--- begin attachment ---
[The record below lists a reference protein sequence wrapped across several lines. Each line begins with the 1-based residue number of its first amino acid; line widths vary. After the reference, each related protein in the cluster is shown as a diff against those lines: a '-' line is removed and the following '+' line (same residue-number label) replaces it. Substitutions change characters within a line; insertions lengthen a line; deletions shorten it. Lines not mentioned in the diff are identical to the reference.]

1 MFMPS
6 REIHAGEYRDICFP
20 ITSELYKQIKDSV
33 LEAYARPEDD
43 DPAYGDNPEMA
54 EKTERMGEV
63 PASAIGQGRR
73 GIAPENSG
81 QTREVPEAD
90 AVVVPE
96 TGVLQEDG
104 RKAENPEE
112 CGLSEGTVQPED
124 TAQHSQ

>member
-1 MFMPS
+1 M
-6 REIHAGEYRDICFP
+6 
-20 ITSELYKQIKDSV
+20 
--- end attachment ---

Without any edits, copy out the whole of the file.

[The record below lists a reference protein sequence wrapped across several lines. Each line begins with the 1-based residue number of its first amino acid; line widths vary. After the reference, each related protein in the cluster is shown as a diff against those lines: a '-' line is removed and the following '+' line (same residue-number label) replaces it. Substitutions change characters within a line; insertions lengthen a line; deletions shorten it. Lines not mentioned in the diff are identical to the reference.]

1 MFMPS
6 REIHAGEYRDICFP
20 ITSELYKQIKDSV
33 LEAYARPEDD
43 DPAYGDNPEMA
54 EKTERMGEV
63 PASAIGQGRR
73 GIAPENSG
81 QTREVPEAD
90 AVVVPE
96 TGVLQEDG
104 RKAENPEE
112 CGLSEGTVQPED
124 TAQHSQ

>member
-1 MFMPS
+1 M
-6 REIHAGEYRDICFP
+6 
-20 ITSELYKQIKDSV
+20 